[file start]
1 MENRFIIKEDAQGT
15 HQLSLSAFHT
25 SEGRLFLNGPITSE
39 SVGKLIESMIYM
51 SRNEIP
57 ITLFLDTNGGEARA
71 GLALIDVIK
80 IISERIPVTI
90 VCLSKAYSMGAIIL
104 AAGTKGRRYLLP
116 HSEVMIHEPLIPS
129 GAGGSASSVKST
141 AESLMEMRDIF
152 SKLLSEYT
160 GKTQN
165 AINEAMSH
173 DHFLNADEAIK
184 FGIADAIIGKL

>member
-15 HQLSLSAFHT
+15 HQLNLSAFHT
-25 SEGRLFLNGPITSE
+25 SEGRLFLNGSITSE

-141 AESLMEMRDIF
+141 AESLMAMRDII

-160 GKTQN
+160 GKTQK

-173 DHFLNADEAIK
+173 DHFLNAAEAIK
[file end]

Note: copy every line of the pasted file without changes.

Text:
1 MENRFIIKEDAQGT
15 HQLSLSAFHT
25 SEGRLFLNGPITSE
39 SVGKLIESMIYM
51 SRNEIP
57 ITLFLDTNGGEARA
71 GLALIDVIK
80 IISERIPVTI
90 VCLSKAYSMGAIIL
104 AAGTKGRRYLLP
116 HSEVMIHEPLIPS
129 GAGGSASSVKST
141 AESLMEMRDIF
152 SKLLSEYT
160 GKTQN
165 AINEAMSH
173 DHFLNADEAIK
184 FGIADAIIGKL

>member
-15 HQLSLSAFHT
+15 HQLNLSAFHT
-25 SEGRLFLNGPITSE
+25 SEGRLFLNGSITSE

-141 AESLMEMRDIF
+141 AESLMAMRDII

-160 GKTQN
+160 GKTQK

-173 DHFLNADEAIK
+173 DHFLNAAEAIK